The Federal Deposit Insurance Corp. took over the troubled San Francisco-based First Republic Bank early Monday and sold "substantially all" of its assets to JPMorgan Chase, the FDIC said in a statement. First Republic's 84 branches in eight states will open Monday morning as JPMorgan branches, and customers will have full access to their deposits. First Republic had been teetering since the collapse of Silicon Valley Bank and Signature Bank sparked a run on deposits, and federal regulators had scrambled over the weekend to find a buyer before the start of business on Monday.
"Our government invited us and others to step up, and we did," JPMorgan CEO Jamie Dimon said in a statement. First Republic's sale involved a "highly competitive bidding process," the FDIC said, though the final sale price was not disclosed. JPMorgan will assume all of First Republic's $96 billion in deposits, insured and uninsured (above the FDIC limit of $250,000), and most of its assets, including roughly $173 billion in loans and $30 billion in securities, The Wall Street Journal reports.
The FDIC said First Republic's failure will cost it about $13 billion from its insurance fund, and JPMorgan said it would receive $50 billion in financing from the FDIC. Eleven of the country's largest banks, including JPMorgan, threw First Republic a $30 billion lifeline in March, allowing it to limp along for weeks after SVB and Signature collapsed and First Republic lost $100 billion in deposits.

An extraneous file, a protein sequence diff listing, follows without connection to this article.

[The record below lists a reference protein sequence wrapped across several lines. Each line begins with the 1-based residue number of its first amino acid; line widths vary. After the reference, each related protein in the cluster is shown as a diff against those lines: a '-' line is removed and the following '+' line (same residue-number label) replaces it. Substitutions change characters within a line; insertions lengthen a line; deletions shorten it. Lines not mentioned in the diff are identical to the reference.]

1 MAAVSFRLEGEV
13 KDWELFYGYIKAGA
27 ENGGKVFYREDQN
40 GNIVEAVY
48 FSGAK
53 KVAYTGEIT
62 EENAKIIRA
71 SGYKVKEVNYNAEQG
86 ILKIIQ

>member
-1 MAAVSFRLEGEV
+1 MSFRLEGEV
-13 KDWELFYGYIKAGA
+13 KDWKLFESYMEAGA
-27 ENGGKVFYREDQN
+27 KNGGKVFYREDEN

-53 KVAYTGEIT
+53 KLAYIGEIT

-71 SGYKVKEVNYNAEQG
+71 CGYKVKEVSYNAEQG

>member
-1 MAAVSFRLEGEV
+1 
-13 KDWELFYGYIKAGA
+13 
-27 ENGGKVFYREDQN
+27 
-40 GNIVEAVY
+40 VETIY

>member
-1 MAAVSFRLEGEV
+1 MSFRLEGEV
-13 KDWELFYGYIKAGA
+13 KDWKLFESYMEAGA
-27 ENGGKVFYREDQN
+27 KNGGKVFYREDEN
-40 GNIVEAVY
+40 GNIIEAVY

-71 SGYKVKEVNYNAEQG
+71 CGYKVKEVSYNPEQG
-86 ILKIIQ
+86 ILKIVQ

First Republic's seizure and sale marks the second-biggest banking failure in U.S. history, following the collapse of Washington Mutual in 2008, the Journal reports. Dimon's JPMorgan, the largest U.S. bank, bought the remains of Washington Mutual as well. "Many banking experts said First Republic's travails were a delayed reaction to the turmoil in March rather than the opening of a new phase in the crisis," The New York Times reports. "As First Republic's stock plunged anew last week, other bank stocks barely budged."
"This is the last stages of that initial panic" that "started as a result of SVB and Signature," Steven Kelly, a senior researcher at the Yale Program on Financial Stability, tells the Journal. "This isn't the story of 2008, where one bank went down and investors focused on the next biggest bank, which would wobble."